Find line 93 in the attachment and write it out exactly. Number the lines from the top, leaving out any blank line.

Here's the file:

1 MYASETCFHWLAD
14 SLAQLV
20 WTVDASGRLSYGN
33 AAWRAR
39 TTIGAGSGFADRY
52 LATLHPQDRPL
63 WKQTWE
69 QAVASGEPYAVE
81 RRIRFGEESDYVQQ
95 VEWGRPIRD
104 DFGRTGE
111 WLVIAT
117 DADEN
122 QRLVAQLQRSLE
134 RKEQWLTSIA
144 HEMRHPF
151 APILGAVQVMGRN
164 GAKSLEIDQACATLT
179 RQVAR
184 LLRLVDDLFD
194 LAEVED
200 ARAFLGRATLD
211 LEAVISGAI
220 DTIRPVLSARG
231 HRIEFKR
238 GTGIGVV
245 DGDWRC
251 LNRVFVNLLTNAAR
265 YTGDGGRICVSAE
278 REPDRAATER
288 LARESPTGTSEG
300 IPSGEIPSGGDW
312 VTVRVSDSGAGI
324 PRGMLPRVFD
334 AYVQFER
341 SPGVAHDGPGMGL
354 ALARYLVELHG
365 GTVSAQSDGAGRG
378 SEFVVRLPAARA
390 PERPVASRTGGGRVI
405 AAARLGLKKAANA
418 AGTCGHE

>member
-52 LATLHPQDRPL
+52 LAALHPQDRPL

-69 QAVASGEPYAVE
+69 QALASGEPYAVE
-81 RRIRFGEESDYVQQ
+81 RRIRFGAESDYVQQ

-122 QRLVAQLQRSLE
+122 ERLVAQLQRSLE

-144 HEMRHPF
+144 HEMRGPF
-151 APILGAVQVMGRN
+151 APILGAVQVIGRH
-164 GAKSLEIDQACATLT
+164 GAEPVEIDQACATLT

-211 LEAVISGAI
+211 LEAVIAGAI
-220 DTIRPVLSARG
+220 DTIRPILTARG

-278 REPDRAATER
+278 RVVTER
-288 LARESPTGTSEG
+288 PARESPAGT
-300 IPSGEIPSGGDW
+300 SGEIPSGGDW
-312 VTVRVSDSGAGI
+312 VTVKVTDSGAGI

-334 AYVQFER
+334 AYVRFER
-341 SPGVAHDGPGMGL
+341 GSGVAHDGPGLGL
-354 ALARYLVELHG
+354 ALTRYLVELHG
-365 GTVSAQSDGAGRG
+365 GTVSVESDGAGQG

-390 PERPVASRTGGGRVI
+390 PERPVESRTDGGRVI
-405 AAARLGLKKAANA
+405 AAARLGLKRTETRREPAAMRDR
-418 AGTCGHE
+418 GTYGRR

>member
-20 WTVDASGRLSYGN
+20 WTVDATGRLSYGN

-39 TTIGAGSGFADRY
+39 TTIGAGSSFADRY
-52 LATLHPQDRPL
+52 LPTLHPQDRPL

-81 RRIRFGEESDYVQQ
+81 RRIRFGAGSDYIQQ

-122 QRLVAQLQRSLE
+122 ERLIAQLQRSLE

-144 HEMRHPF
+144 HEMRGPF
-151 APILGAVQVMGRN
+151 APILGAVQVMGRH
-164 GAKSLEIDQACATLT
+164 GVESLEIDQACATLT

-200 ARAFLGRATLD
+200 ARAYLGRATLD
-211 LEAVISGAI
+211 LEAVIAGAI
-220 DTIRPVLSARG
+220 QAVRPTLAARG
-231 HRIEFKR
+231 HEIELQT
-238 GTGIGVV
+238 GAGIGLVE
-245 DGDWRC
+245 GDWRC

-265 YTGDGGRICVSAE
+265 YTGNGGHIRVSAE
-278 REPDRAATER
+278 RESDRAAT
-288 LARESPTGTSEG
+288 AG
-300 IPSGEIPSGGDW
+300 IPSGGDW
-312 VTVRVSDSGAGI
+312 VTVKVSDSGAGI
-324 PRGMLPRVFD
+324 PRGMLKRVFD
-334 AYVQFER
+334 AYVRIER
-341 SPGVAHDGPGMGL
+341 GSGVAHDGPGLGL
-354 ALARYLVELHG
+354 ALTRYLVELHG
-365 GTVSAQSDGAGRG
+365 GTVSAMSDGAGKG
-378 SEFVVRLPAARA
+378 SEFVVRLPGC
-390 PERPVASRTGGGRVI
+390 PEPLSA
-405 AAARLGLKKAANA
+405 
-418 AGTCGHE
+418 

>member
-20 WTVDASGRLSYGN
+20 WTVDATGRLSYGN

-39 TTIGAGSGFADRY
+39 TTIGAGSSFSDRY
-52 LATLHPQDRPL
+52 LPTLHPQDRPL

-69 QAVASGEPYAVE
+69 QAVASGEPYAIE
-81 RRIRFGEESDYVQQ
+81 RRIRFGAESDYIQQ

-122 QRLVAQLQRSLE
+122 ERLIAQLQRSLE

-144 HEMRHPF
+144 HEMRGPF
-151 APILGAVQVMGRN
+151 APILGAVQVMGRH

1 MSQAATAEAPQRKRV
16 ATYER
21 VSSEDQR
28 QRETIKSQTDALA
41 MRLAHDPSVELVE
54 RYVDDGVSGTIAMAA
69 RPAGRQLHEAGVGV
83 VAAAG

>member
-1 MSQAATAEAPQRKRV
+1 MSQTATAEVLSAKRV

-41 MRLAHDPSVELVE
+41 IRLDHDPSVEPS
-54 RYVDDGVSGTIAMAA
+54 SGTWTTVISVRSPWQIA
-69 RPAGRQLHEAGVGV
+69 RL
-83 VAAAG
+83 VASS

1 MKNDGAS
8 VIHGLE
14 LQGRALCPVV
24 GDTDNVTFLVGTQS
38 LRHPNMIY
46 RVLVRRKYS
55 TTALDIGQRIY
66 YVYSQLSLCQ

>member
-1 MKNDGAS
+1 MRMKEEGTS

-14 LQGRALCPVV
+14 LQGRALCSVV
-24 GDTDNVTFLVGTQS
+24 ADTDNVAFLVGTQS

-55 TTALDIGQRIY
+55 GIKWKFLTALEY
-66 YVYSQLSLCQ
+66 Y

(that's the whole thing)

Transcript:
-122 QRLVAQLQRSLE